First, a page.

The Prime Minister, Dr. Abiy Ahmed on January 28 held a half-hour televised seminar that was given to members of his cabinet in which he unequivocally stated his recognition of the renegades, saying that “both sides have truths, both sides are our fathers” and pushed for the Holy Synod to negotiate with the renegades. He seemingly violated the constitution under which he serves by saying that the Church “could not refuse demands that instruction be given in native languages”. He also expressed wonderment at why the Church would excommunicate the Oromo clerics when they failed to excommunicate the Tigrean Archbishops during the Tigrean war. While it is false that the Church has denied instruction in native languages, what was even more shocking than this false claim was that the Prime Minister was violating the separation of Church and state by telling the Synod what to do, and attempting to coerce it into dealing with a group of defrocked and excommunicated persons who had expressed no regret.  The Prime Minister then boasted that, since the fall of the monarchy, no government had done more for the Orthodox Church than his. He reminded his audience of his role in ending the 28-year schism of the Church after which two Patriarchs had governed the Church, and also his return of two buildings seized form the Church by the Derg regime in 1974. He also claimed that in Addis Ababa, the government had granted land to the Orthodox Church three times more than the grants given to all other faiths combined. He ended with a demand that none of his ministers involve themselves in church matters, which was seen as a veiled threat against Orthodox officials that might attempt to find a way out of the confrontation.

The Holy Synod immediately issued a terse response to the Prime Minister’s statement, line by line. They decried his taking the side of a renegade group and the government’s failure to protect the church from being invaded and occupied by them.  They also decried his open endorsement of the false claims by the renegades. The Church also acknowledged his role in ending the schism, but denied his claim that two Patriarchs had run the Church. His late Holiness Abune Merkorios I had returned to Ethiopia with his patriarchal dignity and had presided over the Church in prayer, but that the governing of the Church was held by Patriarch Abune Mathias I, who remains to this day as the canonical Patriarch.  The Synod also noted that, in the case of the two buildings, return of illegally seized property should not be regarded as a government grant.  They also dismissed the claims that the government had granted the Church three times the amount of land than all other faiths in Addis Ababa. The government was dishonestly including the re-confirmation of old title deeds to existing churches and other properties that the Church had held for decades as new “grants of land”. The Church also decried the government’s attempt to coerce it into dealing with people it had defrocked and excommunicated. As to the Prime Minister’s point about the ex-communication of the Oromo clerics but failing to excommunicate the Tigrean Archbishops, the Holy Synod statement noted that the Archbishops of Tigray had done nothing that violated canon law, nor had they named uncanonical bishops, or declared a parallel “synod”.  They had therefore done nothing to warrant ex-communication. The Synod noted that the government could not insert itself into internal church matters, but should instead be protecting the institution from attacks. It had become clear to the Holy Synod that the government was wholly on the side of the renegades.  The Church declared that on the three days of the Fast of Nineveh (February 6-8) all Ethiopian Orthodox Tewahedo churches worldwide would hold special Meḥella Prayers (Prayer of Rogation) and the faithful were instructed to wear black.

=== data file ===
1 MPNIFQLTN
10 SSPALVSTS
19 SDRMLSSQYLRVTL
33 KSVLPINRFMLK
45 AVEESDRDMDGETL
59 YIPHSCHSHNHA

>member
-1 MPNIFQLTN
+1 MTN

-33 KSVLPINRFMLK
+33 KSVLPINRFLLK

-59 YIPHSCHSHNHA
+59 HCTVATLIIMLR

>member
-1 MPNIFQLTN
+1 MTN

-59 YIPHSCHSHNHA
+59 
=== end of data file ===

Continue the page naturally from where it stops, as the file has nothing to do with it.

The government’s response has been to dig in further. Almost immediately people noticed a shortage of black clothes in stores and there were signs that the government was behind the shortage. Government offices have posted notices that wearing black to work was strictly forbidden, and university students have been turned away from classes for wearing black.

Most horrifically, in the town of Shashemene on February 4th, snipers opened fire on a large crowd of the faithful who had assembled on the grounds of St. Michael’s Church there to prevent the renegades from taking over. An unknown number of people were wounded, and so far the death toll stands at 23. The Holy Synod has declared that failing an appropriate response by the government to desist from this persecution, it will call for nationwide protests in which His Holiness the Patriarch and the entire Holy Synod will participate. Statements of solidarity have been pouring in, not just from other Orthodox Churches, but from some Protestant clergy and faithful as well as members of the Muslim faith who have been outraged by this intrusion into religious matters.

OCP News Service